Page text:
Low-intensity pulsed ultrasound (LIPUS) is a common adjunct used to promote bone healing for fresh fractures and non-unions, but its efficacy for bone distraction osteogenesis remains uncertain. This study aims to determine whether LIPUS can effectively and safely reduce the associated treatment time for patients undergoing distraction osteogenesis.
MEDLINE, EMBASE, and the Cochrane Library were searched until May 1, 2018, without language restriction. Studies should be randomized controlled trials (RCTs) or quasi-RCTs of LIPUS compared with sham devices or no devices in patients who undergo distraction osteogenesis. The primary outcome was the treatment time. The secondary outcome was the risk of complications. Treatment effects were assessed using mean differences, standardized mean differences, or risk ratios using a random-effects model. The Cochrane risk-of-bias tool was used to assess the risk of bias. The I2 statistic was used to assess the heterogeneity. The GRADE system was used to evaluate the evidence quality.
A total of 7 trials with 172 patients were included. The pooled results suggested that during the process of distraction osteogenesis, LIPUS therapy did not show a statistically significant reduction in the treatment time (mean difference, - 8.75 days/cm; 95% CI, - 20.68 to 3.18 days/cm; P = 0.15; I2 = 72%) or in the risk of complications (risk ratio, 0.90 in favor of LIPUS; 95% CI, 0.65 to 1.24; I2 = 0%). Also, LIPUS therapy did not show a significant effect on the radiological gap fill area (standardized mean difference, 0.48 in favor of control; 95%CI, - 1.49 to 0.52; I2 = 0%), the histological gap fill length (standardized mean difference, 0.76 in favor of control; 95%CI, - 1.78 to 0.27; I2 = 0%), or the bone density increase (standardized mean difference, 0.43 in favor of LIPUS; 95%CI, - 0.02 to 0.88; I2 = 0%).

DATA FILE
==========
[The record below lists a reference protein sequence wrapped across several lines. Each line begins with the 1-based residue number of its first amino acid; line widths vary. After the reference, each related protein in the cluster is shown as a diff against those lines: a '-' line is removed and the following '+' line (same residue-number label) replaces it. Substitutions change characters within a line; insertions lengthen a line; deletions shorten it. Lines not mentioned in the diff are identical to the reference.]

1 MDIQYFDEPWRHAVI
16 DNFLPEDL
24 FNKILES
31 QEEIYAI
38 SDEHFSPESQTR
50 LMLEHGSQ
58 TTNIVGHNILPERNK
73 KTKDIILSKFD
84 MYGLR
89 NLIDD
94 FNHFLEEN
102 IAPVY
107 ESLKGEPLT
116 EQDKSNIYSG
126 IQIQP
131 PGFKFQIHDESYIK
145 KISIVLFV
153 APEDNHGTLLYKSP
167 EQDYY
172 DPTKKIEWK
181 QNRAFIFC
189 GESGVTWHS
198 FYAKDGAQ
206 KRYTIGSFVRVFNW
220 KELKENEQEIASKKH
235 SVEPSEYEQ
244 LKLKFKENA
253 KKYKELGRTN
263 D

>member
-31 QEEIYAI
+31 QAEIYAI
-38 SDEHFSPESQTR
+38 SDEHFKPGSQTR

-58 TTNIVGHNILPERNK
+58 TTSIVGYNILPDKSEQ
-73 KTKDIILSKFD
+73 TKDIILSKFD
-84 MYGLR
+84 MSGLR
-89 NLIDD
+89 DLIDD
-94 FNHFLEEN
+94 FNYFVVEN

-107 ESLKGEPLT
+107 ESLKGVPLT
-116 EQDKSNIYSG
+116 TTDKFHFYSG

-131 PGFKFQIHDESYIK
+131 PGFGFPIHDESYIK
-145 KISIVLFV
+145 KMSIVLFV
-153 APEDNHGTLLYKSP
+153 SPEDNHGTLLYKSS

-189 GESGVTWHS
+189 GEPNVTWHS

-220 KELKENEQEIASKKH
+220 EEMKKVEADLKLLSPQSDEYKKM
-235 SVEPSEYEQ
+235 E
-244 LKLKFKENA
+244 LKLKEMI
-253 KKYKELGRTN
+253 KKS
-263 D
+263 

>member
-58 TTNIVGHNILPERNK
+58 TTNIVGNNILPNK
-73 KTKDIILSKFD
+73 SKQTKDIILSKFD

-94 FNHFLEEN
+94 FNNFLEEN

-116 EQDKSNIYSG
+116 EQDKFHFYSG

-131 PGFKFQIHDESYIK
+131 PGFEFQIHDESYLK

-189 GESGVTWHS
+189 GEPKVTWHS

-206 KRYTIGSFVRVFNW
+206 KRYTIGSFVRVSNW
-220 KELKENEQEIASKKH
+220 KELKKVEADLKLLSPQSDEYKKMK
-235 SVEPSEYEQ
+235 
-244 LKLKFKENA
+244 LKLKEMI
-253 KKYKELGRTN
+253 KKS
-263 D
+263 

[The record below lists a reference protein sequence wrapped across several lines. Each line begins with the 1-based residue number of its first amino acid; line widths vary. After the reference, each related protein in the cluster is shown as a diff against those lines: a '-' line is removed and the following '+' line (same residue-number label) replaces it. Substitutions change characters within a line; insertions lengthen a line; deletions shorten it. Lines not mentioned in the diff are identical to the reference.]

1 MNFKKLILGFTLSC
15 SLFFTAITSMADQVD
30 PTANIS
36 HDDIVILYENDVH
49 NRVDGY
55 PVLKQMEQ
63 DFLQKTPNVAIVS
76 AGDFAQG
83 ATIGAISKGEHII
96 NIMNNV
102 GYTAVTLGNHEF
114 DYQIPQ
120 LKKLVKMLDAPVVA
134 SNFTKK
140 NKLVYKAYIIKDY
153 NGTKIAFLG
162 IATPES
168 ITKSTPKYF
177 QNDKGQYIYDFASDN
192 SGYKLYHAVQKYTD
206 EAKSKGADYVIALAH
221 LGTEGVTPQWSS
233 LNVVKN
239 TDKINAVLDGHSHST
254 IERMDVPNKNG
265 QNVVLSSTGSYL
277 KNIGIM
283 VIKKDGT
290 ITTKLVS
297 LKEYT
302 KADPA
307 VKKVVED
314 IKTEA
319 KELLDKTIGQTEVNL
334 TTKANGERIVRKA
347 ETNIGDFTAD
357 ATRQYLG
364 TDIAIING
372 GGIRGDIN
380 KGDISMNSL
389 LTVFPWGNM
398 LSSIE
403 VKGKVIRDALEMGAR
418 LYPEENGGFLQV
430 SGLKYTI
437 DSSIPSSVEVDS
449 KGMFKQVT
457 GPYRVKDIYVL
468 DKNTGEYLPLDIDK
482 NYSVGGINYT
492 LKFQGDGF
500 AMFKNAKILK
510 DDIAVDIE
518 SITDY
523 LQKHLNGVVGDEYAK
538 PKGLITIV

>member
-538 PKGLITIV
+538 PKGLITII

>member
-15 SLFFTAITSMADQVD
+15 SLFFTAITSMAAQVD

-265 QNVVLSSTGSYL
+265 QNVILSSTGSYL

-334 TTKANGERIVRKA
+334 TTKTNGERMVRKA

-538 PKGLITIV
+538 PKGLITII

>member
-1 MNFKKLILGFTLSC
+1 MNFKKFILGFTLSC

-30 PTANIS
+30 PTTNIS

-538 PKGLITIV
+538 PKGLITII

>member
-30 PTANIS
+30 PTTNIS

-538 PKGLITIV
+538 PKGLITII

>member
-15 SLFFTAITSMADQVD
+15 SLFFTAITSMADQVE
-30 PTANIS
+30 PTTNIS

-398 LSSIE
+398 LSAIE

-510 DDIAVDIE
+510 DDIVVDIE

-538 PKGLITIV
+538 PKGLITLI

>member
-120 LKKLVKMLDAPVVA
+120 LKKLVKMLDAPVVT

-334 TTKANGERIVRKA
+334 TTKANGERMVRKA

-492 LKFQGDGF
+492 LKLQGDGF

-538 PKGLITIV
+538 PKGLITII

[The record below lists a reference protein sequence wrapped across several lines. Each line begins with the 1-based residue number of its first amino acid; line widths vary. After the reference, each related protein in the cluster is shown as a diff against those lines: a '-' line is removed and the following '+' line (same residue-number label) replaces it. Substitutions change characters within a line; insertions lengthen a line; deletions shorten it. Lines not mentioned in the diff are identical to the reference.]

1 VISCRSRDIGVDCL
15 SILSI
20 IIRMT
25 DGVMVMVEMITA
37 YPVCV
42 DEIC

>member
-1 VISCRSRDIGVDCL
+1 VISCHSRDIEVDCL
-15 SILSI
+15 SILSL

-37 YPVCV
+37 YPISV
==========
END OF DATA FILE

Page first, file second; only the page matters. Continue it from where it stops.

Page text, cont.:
Among patients undergoing distraction osteogenesis, neither the treatment time nor the risk of complications could be reduced by LIPUS therapy. The currently available evidence is insufficient to support the routine use of this intervention in clinical practice.